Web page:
not compromising in some regards. So I think that we always have have these intentions, I've started businesses before where I'm going to create original content. But it's been sort of a it really has wild stuff set as planned. I it's really been planned Bay because I needed to make money and I've gone into client type stuff. So I think that the biggest thing for me is constantly reminding me what it is that I actually want and not compromising on on that. So saying, if this is if creating original content building this type of career and life lifestyle is what I want to do, then it doesn't make sense to be doesn't make sense to be getting into the grind too hard on the other stuff because it's the wrong direction. I've been loving that book I'm like two hours in to two hours audio rating I've
got another I have small giants which Yeah, it essentially he talks about challenging the the norm on growth of a business so it's like you build the business you get lots of staff or you know you franchise or you do an IPO you list on the stock exchange you get outside capital so there's all these like traditional methods of growth in a business but it's like he goes investigates all these businesses that have at some point knocked back opportunities to have exponential growth or sell out for hundred million box and it's Yeah, it's so fascinating because I'm so I've been so caught up in in my world. And I think about every business I've had, I've had like four or five and all a thought was started business, you grow it, you try and scale it, you have this pain of working out how to get more people on board or sell, you know, more product or get more employees. But it's like more clients. More employees. More work. Bigger office. Yeah. And so yeah, I've just been it's like, there is actually another way and all it takes is to actually takes is you to think about on the other side, what the success really looks like. In fact, I've you literally he is so many of you will banging on about it's like work out what your version of successes and then go for that. And it sounds so simple. But it's like you It's easy. And I'm super guilty of being caught up in creating success that looks like someone else's, you know.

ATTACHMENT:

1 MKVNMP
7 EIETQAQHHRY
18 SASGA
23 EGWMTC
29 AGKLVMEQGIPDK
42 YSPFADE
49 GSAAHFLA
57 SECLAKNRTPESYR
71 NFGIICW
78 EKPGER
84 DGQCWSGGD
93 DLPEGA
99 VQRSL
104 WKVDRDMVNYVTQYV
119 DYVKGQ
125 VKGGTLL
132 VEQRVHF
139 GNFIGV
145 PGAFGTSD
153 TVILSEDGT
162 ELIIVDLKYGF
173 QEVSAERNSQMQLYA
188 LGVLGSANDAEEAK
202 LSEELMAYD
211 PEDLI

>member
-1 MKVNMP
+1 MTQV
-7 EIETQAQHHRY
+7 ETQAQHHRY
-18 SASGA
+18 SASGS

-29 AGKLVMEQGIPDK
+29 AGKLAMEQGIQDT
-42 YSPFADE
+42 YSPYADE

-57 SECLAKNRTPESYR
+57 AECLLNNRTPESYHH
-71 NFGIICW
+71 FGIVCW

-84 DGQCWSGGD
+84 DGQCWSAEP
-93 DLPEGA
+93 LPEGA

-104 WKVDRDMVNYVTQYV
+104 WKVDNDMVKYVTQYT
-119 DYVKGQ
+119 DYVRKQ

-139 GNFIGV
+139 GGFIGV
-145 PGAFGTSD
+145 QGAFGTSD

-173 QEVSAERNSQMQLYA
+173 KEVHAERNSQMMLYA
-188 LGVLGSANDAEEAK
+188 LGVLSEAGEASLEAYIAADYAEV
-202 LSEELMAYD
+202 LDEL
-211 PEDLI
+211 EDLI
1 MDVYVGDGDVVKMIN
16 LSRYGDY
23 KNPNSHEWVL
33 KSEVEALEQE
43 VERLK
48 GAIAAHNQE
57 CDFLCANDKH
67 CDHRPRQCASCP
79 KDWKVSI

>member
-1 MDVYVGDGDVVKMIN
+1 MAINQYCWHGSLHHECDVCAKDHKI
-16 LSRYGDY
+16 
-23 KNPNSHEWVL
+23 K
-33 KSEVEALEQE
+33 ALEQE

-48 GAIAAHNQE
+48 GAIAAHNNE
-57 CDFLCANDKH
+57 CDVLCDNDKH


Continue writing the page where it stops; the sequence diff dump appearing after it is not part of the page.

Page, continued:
Yeah. And it's about being clear. I think that for most people, they don't know what it is that they're what success looks like for them. And so for us, it's taken a bunch of businesses and learnings and working from home, working from cafes, having an office sharing an office bit, you know, all of these different combinations to then say, Actually, I'm going to take these six things that I really like and double down on that. Yeah,